It is quite surprising as how the plastic bottles and broken plastic that we throw in our dustbins becomes part of recycling process and ultimately comes back to us in the shape and form of a finished product. Something that we throw as part of waste becomes means of livelihood for others, or is it that, someone is collecting these plastic waste on our behalf and sending it to its right place – the recycling units ?
Very true. These are Rag Pickers – the Best Managers of Plastic Waste Recycling … They are the ones who do not throw plastic on roads. And they are 4 million of them. Being the 2nd most populated country in the world, India generates more than 100,000 metric tonnes of solid waste every day out of which 15,000 tonnes is counted as plastic waste and only 60% of this is recycled, according to the Ministry of Environment.
Rag Pickers act as a bridge to connect the community and Plastic waste recycling units. According to ‘India Spend’, Rag Pickers in our country collect almost 50 kg of plastic waste each day from Households, Schools, offices and other dump yards and travel long distances to sell them to several recycling units. According to ‘Banega Swachh India’ report Rag Pickers annually collect 500,000 tonnes of PET bottles and these bottles are sent for recycling and then for producing polyester fiber.
According to a story in ‘The HINDU’, Rag Pickers collect Rs.13 per kg for mixed plastic items. Lucrative PET bottles fetch Rs.17 per kg and empty milk covers sell at barely Rs.7 per kg. Around, 50 % of Dharvi exists without any legal sanction and yet Rag Pickers and scrap dealers living in Dharvi are recycling almost 80 percent of Bombay’s waste. However, according to reports by Business Standard and The Better India, a Rag Picker in India who works 12 – 14 hours a day, earns an average of Rs 4500 – 7000 rupees per month.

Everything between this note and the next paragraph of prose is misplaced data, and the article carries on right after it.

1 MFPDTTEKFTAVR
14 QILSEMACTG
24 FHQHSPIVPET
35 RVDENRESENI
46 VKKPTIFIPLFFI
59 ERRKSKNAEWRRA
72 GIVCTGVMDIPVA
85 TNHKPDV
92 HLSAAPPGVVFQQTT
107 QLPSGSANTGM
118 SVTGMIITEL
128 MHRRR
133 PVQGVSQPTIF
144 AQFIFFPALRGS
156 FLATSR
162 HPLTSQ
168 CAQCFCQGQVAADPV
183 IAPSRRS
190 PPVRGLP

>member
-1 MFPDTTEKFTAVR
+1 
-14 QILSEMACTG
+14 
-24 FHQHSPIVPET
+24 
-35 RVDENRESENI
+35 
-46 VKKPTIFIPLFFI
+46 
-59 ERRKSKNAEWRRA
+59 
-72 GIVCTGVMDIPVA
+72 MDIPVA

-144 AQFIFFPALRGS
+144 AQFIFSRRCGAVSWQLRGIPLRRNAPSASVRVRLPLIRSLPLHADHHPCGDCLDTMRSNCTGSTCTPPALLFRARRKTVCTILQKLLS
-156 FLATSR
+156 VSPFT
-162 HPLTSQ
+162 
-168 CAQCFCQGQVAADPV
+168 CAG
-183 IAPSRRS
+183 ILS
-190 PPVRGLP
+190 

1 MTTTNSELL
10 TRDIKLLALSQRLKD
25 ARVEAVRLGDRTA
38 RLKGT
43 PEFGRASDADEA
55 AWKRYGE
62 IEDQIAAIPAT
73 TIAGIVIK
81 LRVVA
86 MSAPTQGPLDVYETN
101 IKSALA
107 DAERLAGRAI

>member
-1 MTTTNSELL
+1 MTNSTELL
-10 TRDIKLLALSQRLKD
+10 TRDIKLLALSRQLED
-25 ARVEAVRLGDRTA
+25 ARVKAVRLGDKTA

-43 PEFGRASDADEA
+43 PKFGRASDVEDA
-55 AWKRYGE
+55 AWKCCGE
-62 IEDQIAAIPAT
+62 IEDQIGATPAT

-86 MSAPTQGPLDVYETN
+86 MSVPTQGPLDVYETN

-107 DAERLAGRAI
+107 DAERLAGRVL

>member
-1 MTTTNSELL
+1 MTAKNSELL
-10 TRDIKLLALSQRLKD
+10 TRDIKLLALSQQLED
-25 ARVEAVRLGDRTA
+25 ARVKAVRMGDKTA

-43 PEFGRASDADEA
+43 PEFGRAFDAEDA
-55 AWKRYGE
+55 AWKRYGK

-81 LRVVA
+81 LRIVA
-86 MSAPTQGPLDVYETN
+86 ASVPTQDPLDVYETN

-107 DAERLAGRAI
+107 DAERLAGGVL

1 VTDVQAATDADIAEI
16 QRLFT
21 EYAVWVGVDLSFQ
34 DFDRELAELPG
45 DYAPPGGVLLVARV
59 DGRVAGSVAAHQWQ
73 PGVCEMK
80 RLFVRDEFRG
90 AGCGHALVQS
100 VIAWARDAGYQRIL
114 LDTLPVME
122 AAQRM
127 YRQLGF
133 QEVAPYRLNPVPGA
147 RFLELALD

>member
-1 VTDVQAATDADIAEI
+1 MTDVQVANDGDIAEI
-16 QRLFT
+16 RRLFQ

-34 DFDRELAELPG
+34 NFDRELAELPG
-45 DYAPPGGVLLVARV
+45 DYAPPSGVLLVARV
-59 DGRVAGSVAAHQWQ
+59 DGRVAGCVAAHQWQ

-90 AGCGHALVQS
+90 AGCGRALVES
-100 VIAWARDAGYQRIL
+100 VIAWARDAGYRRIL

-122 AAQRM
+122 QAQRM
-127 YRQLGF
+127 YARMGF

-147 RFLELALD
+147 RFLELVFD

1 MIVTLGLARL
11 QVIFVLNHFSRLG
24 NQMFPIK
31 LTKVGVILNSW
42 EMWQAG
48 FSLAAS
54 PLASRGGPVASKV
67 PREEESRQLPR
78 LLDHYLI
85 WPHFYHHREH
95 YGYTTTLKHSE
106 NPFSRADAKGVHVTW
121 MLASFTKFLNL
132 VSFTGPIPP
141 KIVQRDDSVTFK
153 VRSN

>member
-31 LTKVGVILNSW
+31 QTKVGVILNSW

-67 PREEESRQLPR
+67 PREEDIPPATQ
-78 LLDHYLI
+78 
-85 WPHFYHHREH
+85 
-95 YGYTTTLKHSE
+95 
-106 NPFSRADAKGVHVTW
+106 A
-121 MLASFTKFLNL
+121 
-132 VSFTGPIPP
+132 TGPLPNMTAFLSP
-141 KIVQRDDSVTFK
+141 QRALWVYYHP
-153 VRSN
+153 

Many Corporations like the BMC, LMC, Tetra Pak, Dabur, Amul, Parle etc. have taken steps to help Rag Pickers earn their livelihood in a more respectable way by arranging Rag Pickers for waste collection in several cities in our country.
This May, a Rag Picker’s son from Madhya Pradesh’s Dewas district cleared the AIIMS entrance test in his first attempt. Another exception is the story of Bilal Dar, an 18-year-old Rag Picker who earned his living by picking up plastic waste from the Wular Lake in Bandipora district of north Kashmir, who has been appointed brand ambassador of the Srinagar Municipal Corporation (SMC).
Make the life of a Rag Picker a little easy. Throw reusable or recyclable plastic in a separate bin so that it becomes easy to be identified and sent to right place for recycling. Secondly, since these Rag Pickers are important chain in recycling process of plastic, let us be polite to them. Encourage them for continuing education, if you find young children engaged in this process. Who knows, you may be the inspiration behind another professional success.
“Manthan”, an initiative by Hindustan Zinc, is a series of stories to bring awareness about various concerns like air pollution, water pollution, plastic pollution, noise pollution, climate change, road safety and wildlife protection.